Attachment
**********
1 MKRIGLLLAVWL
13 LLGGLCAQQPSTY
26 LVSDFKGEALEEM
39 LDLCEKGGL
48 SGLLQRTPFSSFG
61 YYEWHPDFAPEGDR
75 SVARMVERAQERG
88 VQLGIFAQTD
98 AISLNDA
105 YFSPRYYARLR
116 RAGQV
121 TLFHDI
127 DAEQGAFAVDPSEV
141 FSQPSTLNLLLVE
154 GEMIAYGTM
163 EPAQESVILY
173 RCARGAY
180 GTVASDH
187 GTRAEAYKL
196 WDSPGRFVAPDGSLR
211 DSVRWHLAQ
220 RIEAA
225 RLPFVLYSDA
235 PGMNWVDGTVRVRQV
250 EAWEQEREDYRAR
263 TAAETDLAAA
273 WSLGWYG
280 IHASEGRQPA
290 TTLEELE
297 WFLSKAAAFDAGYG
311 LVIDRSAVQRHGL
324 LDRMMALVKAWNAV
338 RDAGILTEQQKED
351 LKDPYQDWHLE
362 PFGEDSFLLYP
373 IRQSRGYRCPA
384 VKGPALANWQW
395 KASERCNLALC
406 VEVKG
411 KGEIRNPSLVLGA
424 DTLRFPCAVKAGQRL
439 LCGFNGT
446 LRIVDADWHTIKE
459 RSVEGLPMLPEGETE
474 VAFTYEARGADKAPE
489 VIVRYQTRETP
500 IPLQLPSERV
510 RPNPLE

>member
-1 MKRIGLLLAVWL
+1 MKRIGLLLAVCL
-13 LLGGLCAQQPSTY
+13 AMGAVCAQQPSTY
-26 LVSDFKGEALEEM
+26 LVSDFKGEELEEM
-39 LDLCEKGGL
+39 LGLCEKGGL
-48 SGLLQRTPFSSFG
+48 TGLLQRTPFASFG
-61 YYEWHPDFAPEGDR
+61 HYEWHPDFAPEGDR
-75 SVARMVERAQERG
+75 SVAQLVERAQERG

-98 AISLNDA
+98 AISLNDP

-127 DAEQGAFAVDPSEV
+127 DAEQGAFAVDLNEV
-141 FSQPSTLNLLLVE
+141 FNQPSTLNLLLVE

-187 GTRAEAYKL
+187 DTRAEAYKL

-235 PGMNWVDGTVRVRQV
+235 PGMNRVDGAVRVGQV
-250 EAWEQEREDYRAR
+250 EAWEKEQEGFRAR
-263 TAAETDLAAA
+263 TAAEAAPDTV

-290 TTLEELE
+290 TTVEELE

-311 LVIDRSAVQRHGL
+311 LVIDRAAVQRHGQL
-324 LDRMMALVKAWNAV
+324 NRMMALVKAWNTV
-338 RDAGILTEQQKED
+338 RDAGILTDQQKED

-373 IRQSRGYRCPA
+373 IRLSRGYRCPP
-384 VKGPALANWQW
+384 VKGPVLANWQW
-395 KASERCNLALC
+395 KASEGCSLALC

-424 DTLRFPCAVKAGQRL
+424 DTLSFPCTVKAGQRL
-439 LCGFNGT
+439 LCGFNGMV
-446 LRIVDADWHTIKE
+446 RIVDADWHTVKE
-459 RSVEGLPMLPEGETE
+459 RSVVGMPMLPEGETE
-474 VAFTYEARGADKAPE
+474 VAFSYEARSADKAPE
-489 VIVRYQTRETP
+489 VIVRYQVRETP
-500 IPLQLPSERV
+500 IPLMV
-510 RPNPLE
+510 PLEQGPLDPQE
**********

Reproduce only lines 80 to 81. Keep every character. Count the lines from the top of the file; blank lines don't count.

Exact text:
-311 LVIDRSAVQRHGL
+311 LVIDRAAVQRHGQL